Central Park. Hyde Park. Griffith Park. Millennium Park. All famous spots that have become integral to the cities they exist within. So what’s the defining park of Phoenix?

If you’re still searching for an answer, you’re not alone. But thanks to the efforts of what started as a small group of downtown citizens and has bloomed into the Hance Park Conservancy, the answer to that question may very soon be Margaret T. Hance Park.

The City of Phoenix Parks and Recreation Department, in collaboration with the Hance Park Conservancy, put out a call to professional design teams to submit their best ideas for a completely remodeled downtown park.

On Thursday, March 27, the master plans were revealed to an excited crowd at the park, just south of Burton Barr Central Library. Playing on a city that is large, sprawling, and interspersed into the natural geography, the proposed master plan for Hance Park will answer the vastness of Phoenix with its own buttes, ridges, and sprawling valleys.

The three zones of Hance Park.

Not to mention a beer garden, dog park, zip line, dedicated performance pavilion, a skate park, and a built-in irrigation system to support vegetation, among other new amenities. The proposed plan should reach completion in 10 years, at a budget of $118 million.

The selected team is comprised of locals and outsiders, with Lead Designer and Master Planner Jerry Van Eyck from !Melk, Prime Consultant Phil Weddle of Weddle Gilmore, and Landscape Architect Kris Floor of Floor Associates.

Designed green space.

In order to keep the excitement and momentum set forth by the unveiling of the park’s plans, Weddle stressed the need to focus on the first set of changes coming to the space.

“We really need to focus on that catalytic first phase,” he said. “We believe that the most significant thing we can do is focus the early money on creating a signature gateway into the park at Central Avenue. That’s creating a vibrant urban plaza and the cloud that becomes the signature marker for this park.”

The cloud referred to is a collection of structures to be installed over Central Avenue marking the entrance to the park, and most resemble a small fleet of miniature alien space crafts, slowly descending upon the city.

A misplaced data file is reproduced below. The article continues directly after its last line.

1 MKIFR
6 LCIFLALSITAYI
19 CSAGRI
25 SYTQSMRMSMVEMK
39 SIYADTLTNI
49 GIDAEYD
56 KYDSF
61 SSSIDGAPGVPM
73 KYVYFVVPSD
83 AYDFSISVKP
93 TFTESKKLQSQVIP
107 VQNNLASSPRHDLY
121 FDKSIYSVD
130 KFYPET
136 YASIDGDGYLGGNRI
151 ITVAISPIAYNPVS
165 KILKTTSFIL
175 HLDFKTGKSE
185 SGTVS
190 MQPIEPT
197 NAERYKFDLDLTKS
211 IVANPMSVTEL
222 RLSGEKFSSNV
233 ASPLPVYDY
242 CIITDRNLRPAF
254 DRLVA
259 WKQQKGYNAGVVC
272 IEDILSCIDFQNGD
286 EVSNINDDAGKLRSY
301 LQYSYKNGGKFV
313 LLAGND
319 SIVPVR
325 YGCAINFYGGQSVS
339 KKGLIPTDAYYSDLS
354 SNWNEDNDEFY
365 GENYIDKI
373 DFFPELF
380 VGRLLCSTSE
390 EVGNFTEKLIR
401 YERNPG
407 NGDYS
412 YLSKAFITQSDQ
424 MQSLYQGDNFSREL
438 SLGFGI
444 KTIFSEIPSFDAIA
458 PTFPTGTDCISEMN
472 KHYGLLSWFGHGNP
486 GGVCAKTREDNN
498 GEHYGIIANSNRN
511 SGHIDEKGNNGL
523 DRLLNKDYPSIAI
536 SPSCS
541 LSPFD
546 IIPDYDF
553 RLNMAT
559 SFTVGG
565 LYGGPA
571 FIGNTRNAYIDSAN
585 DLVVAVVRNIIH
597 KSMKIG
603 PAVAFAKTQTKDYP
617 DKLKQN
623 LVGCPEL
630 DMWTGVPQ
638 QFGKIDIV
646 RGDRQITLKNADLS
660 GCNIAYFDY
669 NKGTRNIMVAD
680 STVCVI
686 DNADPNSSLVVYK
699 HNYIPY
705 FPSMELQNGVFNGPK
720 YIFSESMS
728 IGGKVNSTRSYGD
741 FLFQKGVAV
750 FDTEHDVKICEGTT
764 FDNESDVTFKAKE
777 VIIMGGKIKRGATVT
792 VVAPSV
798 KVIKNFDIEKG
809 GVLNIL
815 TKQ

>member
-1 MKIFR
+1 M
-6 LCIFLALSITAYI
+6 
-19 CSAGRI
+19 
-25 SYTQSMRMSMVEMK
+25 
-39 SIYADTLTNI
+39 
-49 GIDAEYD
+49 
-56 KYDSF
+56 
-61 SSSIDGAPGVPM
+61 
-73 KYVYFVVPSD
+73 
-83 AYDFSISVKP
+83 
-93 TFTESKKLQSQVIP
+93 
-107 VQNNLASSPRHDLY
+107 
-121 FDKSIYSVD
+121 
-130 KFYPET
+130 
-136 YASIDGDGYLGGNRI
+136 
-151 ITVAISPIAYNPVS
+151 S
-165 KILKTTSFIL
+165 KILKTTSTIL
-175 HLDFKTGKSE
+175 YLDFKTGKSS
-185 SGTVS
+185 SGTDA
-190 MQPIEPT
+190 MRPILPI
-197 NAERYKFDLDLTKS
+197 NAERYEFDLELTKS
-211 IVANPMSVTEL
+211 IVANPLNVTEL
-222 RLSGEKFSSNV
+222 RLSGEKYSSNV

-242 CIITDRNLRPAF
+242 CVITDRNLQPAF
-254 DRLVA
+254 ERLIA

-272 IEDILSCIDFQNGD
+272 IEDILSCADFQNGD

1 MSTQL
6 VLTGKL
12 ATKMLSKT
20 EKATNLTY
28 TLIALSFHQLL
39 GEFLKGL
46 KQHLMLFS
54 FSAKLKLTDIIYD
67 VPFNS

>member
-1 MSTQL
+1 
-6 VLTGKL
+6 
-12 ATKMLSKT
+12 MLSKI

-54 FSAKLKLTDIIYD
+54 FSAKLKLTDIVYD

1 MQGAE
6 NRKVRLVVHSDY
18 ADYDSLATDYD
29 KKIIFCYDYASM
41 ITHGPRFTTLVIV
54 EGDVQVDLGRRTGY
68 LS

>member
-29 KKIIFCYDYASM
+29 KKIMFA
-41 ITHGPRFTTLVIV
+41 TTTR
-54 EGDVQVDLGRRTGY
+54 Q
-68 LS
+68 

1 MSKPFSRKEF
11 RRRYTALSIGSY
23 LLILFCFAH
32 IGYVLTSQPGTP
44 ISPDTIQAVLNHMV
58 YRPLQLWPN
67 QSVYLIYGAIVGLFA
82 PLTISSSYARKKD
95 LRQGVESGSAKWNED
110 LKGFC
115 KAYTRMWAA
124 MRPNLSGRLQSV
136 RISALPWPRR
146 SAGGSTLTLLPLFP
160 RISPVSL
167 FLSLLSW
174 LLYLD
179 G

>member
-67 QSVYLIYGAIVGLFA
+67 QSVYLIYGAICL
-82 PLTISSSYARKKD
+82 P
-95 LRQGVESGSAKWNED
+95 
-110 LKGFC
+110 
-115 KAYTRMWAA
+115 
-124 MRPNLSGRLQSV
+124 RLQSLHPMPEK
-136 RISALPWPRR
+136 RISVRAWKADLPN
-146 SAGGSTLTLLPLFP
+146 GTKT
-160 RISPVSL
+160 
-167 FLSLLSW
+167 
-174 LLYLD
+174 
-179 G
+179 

The Cloud over Central Avenue.

Somewhat surprisingly, that $118 million price tag is reasonable when compared with parks of similar prominence throughout the United States. The cost breaks down to $3.7 million per acre, comparable to the Brooklyn Bridge Park in New York, which came in at $3.2 million per acre. Even Phoenix’s Civic Space Park, although smaller, came in slightly higher at $5.2 million per acre.

As Weddle described, the master plan is a long-term vision that will be funded through mixed initiatives.

“We are proposing to fund it through a public-private partnership. It’s really the model that shows the community is invested in the park as much as the public entity is. It’s a smart investment; it creates economic benefits for our community.”

Kimber Lanning, founder and executive director of Local First Arizona, reminded attendees of the unveiling event that the price tag is not as intimidating as it seems.

“We have invested between $4 and $5 billion dollars in this downtown, and we need to have this park finished,” she said.

“You know, Chicago didn’t just wake up one day as a great city; it was built by the people just like you who lived in Chicago. I’m not saying this is going to be easy. There’s going to be people who tell us we can’t afford this. I argue we can’t afford not to do this.”

According to Weddle, the next areas of focus will be working with the city and Hance Park Conservancy to expand programming within the park as it is today, because, as he says, “I think it’s really important to try and build the vibrancy as quickly as possible and not necessarily wait for construction.”

Building the vibrancy would include both larger events, such as concerts and festivals, and smaller, day to day activities, such as yoga in the park.

The team is also working to map out funding strategies going forward, as there is no dedicated funding for construction at the moment, according to Weddle.

“For the public funding to be allocated it’s going to need to continue to be a priority for the community, and continue to be a priority for the city council leadership,” he said, adding that the team also has plans to begin exploration for a private capital campaign to match the public funds.

In addition to the first phase renovations to the plaza and clouds over Central Ave, the team is planning on making improvements to the performance pavilion a top priority, as it allows for new programming and partnerships with art and cultural organizations downtown.

Rendering images from the Hance Park Master Plan Report, courtesy of City of Phoenix.